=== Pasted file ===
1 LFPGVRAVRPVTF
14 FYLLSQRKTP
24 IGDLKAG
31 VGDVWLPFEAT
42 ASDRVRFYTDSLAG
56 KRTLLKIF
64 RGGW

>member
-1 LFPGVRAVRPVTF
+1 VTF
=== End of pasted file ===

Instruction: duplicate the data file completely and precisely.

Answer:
1 LFPGVRAVRPVTF
14 FYLLSQRKTP
24 IGDLKAG
31 VGDVWLPFEAT
42 ASDRVRFYTDSLAG
56 KRTLLKIF
64 RGGW

>member
-1 LFPGVRAVRPVTF
+1 VTF